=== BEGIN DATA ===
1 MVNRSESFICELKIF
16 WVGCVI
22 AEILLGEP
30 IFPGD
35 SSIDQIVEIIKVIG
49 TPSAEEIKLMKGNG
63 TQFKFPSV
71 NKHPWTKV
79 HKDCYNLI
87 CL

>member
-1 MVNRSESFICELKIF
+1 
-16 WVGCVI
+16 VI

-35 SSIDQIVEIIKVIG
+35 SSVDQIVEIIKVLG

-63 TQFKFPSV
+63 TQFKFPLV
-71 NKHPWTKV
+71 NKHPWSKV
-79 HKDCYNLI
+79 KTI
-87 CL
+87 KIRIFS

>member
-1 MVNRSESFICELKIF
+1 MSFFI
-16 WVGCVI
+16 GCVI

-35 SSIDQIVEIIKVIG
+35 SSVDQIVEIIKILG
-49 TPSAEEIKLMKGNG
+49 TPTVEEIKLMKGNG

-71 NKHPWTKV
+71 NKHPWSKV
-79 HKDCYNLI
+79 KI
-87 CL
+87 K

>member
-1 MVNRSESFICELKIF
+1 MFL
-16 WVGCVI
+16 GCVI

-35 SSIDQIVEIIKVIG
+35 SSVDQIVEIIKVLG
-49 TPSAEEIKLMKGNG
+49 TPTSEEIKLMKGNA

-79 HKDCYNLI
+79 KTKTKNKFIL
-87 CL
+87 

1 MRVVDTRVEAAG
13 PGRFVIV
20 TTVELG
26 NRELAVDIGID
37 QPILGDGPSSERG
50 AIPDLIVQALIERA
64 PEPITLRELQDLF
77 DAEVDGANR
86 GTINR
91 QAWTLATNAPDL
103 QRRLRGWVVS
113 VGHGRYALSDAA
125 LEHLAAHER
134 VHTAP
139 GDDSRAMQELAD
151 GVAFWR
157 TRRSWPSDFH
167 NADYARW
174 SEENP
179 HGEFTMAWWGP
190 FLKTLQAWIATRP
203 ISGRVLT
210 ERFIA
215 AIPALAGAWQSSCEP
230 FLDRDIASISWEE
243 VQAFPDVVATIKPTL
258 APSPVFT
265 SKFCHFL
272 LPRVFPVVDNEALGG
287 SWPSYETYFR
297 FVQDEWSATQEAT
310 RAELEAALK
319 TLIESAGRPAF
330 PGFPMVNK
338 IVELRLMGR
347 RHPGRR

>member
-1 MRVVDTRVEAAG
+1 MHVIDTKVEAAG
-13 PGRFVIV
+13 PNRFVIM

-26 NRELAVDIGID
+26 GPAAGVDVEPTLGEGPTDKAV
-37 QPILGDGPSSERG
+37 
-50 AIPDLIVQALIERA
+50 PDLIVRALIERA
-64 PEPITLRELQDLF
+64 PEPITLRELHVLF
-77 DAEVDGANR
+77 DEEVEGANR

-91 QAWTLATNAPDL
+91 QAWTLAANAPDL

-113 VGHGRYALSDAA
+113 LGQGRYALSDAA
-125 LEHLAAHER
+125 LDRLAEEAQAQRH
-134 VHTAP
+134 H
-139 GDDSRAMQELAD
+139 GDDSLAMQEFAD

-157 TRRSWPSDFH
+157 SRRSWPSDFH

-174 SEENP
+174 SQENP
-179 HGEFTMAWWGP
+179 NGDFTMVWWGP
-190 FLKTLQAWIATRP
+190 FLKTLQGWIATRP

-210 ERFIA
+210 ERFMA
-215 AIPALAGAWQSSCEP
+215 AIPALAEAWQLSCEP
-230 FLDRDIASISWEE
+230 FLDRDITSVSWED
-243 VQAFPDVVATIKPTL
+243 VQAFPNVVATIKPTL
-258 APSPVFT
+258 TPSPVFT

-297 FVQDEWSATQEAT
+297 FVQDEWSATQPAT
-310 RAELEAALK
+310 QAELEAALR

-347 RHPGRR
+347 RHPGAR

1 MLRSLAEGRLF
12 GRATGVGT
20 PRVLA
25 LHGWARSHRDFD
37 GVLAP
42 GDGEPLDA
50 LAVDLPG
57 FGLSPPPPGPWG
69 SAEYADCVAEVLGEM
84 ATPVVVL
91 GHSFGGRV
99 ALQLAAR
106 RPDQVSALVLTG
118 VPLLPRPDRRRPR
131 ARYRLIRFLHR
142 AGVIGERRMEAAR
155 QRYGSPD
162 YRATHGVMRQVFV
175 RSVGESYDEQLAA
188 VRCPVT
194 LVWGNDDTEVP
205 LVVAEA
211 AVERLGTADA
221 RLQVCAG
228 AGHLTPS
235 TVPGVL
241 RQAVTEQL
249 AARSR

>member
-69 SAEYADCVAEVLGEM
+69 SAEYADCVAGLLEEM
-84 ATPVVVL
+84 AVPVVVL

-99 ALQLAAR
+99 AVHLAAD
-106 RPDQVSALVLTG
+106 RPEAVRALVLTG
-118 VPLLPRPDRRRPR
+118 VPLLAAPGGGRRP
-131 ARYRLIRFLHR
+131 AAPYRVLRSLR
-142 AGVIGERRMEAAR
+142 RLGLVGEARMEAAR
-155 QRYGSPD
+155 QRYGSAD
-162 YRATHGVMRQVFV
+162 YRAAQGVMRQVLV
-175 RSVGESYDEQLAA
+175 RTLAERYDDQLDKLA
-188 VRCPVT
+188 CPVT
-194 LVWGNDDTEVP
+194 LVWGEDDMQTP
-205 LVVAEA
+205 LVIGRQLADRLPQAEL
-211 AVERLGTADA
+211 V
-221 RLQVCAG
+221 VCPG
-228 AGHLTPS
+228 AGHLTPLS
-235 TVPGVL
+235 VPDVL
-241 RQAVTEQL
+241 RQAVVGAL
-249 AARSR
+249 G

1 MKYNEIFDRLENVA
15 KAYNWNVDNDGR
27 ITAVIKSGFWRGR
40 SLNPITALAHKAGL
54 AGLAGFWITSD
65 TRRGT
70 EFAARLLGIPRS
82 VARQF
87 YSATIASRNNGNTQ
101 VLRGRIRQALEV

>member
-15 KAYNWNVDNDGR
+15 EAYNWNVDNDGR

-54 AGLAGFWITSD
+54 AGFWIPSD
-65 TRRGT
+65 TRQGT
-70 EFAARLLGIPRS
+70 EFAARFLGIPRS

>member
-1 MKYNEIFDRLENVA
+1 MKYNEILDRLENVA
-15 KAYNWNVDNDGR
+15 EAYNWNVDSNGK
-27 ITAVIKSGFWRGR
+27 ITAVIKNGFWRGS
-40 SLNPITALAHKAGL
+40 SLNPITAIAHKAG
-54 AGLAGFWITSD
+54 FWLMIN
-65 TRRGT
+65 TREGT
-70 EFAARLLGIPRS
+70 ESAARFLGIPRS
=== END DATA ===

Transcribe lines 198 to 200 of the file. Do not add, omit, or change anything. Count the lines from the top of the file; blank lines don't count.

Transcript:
-228 AGHLTPS
+228 AGHLTPLS
-235 TVPGVL